Elderly Potters Bar residents targeted by scam artists
- Credit: Debbie White
Several elderly people have been targeted by a fake charity in Potters Bar.
Two females approached residents in Darkes Lane on Thursday asking them to sign a charity petition, which "appeared to be from a legitimate charity" according to police community support officer (PCSO) Cheryll Lavell.
The elderly residents were then asked for their names and addresses, which is often used as a distraction so pairs of thieves can steal your possessions out of handbags or pockets while their accomplice keeps victims busy talking.
"Upon investigation, it was discovered that the organisation wasn't, in fact, a registered charity," PCSO Lavell said.
"While we would never discourage people from donating to charity, we would always advise people to do so directly - via official channels - rather than giving personal details to people they do not know, in the street."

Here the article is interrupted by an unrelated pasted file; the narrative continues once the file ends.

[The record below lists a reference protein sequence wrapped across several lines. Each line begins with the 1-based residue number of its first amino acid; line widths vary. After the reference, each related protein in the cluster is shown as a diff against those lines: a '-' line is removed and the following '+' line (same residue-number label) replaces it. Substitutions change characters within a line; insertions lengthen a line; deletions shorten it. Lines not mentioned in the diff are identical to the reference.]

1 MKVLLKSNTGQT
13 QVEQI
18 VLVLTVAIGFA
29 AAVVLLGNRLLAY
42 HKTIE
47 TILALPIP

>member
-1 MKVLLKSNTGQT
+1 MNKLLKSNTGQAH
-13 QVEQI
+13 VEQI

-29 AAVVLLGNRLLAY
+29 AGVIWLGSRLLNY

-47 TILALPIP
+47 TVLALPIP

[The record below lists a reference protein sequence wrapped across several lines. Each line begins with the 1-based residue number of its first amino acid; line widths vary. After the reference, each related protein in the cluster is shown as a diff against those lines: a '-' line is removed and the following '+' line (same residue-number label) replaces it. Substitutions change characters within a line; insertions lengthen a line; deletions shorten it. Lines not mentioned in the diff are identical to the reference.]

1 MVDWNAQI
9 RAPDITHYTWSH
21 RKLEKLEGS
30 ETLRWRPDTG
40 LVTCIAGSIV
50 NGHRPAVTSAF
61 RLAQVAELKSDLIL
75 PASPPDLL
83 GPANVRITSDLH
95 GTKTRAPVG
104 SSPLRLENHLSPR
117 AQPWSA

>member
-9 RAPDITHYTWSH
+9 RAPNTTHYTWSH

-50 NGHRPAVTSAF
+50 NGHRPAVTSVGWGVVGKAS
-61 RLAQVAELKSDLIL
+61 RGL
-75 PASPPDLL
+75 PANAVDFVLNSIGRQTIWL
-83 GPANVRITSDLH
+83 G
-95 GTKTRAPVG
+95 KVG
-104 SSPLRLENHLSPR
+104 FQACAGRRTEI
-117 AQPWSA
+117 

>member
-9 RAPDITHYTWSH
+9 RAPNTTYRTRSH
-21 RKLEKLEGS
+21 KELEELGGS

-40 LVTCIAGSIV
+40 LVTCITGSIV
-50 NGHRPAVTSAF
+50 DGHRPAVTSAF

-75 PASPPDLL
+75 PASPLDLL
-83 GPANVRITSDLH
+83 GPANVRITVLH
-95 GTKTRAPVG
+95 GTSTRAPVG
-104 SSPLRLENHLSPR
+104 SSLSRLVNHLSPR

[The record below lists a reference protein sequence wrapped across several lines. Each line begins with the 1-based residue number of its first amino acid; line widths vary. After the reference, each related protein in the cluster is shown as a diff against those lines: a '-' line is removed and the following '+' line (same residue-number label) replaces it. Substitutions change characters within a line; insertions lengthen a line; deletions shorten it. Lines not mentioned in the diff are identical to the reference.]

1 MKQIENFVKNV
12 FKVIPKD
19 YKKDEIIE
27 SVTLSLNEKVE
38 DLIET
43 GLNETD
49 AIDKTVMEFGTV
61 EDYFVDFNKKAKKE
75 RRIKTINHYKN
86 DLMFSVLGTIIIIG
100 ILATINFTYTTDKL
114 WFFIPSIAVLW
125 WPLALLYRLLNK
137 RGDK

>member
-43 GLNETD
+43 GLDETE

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The police advise the public to take care of money and personal possessions by,and have offered the following advice:
- Use a handbag that can be closed properly - zipped up preferably - so that it is more difficult for someone to open it and reach in.
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- If you use a handbag with a strap, wear it across your body and not just over one shoulder so it is more secure.
- Consider using a purse lanyard which attaches your phone or purse/wallet to your bag or clothes.
- If you do keep your purse in a shopping bag, put your purse at the bottom and not near the top, and use a shopping bag that can be closed if possible.
- Be as secure with your mobile phone or iPod as you would your purse or wallet and ensure it is put away safely if you use it in the street. You can also register your valuables on the free online property database www.immobilise.com. That way, police have more chance of being able to return them to you if they're lost or stolen.
- Men should keep their wallet in a front pocket rather than in their back pocket, making it harder for a thief to slip their hand in unnoticed.
- Report incidents straight away - in an emergency, always dial 999.